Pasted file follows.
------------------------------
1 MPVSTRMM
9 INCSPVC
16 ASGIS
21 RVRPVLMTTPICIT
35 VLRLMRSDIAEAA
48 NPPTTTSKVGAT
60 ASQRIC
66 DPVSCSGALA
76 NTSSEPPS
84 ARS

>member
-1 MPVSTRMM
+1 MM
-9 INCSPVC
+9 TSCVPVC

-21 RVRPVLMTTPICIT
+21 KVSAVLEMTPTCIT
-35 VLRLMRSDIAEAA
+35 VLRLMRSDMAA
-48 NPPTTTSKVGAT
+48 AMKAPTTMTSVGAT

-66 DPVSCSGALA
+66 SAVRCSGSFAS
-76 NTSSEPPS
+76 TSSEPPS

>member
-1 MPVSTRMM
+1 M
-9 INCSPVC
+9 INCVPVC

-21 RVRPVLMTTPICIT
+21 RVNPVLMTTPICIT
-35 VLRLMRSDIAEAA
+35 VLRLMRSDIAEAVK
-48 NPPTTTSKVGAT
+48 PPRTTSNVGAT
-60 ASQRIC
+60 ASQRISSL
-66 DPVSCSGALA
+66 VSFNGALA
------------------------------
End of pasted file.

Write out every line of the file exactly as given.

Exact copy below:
1 MPVSTRMM
9 INCSPVC
16 ASGIS
21 RVRPVLMTTPICIT
35 VLRLMRSDIAEAA
48 NPPTTTSKVGAT
60 ASQRIC
66 DPVSCSGALA
76 NTSSEPPS
84 ARS

>member
-1 MPVSTRMM
+1 MM
-9 INCSPVC
+9 TSCVPVC

-21 RVRPVLMTTPICIT
+21 KVSAVLEMTPTCIT
-35 VLRLMRSDIAEAA
+35 VLRLMRSDMAA
-48 NPPTTTSKVGAT
+48 AMKAPTTMTSVGAT

-66 DPVSCSGALA
+66 SAVRCSGSFAS
-76 NTSSEPPS
+76 TSSEPPS

>member
-1 MPVSTRMM
+1 M
-9 INCSPVC
+9 INCVPVC

-21 RVRPVLMTTPICIT
+21 RVNPVLMTTPICIT
-35 VLRLMRSDIAEAA
+35 VLRLMRSDIAEAVK
-48 NPPTTTSKVGAT
+48 PPRTTSNVGAT
-60 ASQRIC
+60 ASQRISSL
-66 DPVSCSGALA
+66 VSFNGALA